Plaintiffs contend the contraceptive mandate, as applied via the "accommodation, " requires them to facilitate/initiate the process for providing health insurance coverage for abortion-inducing drugs, sterilization services, contraceptives, and related educational and counseling services ("contraceptive products, services, and counseling"). Per the "accommodation, " an organization must self-certify that it: (1) "opposes providing coverage for some or all of [the] contraceptive services"; (2) is "organized and operates as a nonprofit entity"; and (3) "holds itself out as a religious organization." The organization must then provide a signed self-certification to its insurance company, or if self-insured, to its third party administrator ("TPA"). 26 CFR § 54.XXXX-XXXXA(a).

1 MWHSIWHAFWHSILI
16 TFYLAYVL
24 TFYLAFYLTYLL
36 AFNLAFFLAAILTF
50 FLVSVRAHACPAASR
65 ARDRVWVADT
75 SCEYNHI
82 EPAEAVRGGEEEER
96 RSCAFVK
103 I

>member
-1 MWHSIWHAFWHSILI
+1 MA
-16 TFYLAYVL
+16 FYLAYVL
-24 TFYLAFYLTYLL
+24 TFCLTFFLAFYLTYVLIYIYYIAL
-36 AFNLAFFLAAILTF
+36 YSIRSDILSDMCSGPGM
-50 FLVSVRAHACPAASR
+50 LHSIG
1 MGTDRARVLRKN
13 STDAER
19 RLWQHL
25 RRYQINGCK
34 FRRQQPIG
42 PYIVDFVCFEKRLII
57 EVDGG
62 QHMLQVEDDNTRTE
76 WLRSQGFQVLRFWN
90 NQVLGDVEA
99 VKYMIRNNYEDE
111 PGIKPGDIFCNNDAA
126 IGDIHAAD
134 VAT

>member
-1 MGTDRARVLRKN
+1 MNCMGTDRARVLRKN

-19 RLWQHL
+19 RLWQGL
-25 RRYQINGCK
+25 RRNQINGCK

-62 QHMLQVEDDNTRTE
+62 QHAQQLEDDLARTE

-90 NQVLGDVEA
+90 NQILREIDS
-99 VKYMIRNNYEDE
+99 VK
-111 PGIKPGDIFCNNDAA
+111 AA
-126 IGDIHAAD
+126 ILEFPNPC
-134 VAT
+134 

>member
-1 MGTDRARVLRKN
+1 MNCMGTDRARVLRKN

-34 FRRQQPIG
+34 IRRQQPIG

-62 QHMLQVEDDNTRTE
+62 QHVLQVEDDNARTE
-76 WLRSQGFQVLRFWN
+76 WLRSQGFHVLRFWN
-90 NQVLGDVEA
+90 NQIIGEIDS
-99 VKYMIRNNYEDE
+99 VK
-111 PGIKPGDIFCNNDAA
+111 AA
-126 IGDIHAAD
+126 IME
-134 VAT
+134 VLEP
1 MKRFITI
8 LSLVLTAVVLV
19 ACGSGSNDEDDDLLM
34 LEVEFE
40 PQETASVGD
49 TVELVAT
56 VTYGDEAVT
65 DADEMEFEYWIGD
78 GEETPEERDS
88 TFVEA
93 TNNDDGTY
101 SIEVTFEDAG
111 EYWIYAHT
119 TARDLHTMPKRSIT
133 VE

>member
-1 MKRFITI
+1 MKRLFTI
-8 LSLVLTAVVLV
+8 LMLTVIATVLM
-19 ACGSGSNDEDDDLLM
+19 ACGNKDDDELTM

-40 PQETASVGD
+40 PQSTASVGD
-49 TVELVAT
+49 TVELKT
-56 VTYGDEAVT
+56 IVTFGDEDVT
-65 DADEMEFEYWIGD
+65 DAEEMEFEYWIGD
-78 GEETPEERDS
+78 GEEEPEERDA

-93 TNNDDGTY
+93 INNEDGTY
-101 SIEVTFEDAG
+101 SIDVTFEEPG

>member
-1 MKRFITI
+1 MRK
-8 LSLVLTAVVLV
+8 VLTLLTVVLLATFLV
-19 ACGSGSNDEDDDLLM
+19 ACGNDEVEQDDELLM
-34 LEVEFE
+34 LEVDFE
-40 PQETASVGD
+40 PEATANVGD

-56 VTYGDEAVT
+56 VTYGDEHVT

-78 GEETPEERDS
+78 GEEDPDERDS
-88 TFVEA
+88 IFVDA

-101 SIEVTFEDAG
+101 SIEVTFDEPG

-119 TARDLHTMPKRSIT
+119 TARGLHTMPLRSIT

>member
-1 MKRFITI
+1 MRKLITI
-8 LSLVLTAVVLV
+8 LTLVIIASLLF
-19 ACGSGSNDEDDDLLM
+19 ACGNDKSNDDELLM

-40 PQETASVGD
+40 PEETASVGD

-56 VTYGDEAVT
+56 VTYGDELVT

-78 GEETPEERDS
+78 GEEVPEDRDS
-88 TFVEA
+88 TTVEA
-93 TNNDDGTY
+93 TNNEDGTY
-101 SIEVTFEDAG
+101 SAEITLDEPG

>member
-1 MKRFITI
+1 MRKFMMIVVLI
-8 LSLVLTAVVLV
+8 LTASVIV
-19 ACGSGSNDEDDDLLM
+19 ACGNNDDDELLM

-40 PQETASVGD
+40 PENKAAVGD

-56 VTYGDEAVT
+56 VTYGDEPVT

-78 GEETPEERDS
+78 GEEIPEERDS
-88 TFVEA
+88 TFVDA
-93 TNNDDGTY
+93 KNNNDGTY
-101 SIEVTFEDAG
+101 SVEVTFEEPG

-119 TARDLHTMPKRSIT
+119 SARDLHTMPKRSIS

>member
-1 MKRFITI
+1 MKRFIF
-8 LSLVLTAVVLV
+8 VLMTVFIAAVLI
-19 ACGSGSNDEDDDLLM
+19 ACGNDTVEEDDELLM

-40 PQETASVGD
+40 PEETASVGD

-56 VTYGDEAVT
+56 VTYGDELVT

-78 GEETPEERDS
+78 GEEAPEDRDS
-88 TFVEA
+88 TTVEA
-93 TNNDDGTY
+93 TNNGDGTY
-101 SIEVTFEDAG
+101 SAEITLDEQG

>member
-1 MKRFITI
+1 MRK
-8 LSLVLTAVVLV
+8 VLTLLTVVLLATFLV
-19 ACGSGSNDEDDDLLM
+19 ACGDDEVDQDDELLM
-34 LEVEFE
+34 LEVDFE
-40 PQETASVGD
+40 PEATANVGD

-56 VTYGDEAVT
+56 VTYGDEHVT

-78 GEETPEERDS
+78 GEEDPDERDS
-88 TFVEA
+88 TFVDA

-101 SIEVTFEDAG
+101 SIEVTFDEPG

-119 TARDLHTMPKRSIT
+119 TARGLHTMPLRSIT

The Government counters that Plaintiffs cannot prevail on their Motion in the instant matter (1) for the same reasons set forth in its Opposition to the two Motions for Expedited Preliminary Injunction in the Zubik and Persico cases, and (2) for a new reason (which the Court has termed the "self-insured church plan" reason, discussed infra. ). The Court disagrees.

A. Uncontested Facts

As noted above, the Parties stipulated to several facts. Doc. no. 22. Among these stipulated facts was a concession by the Government that Plaintiffs' religious beliefs - as set forth in the written submissions ...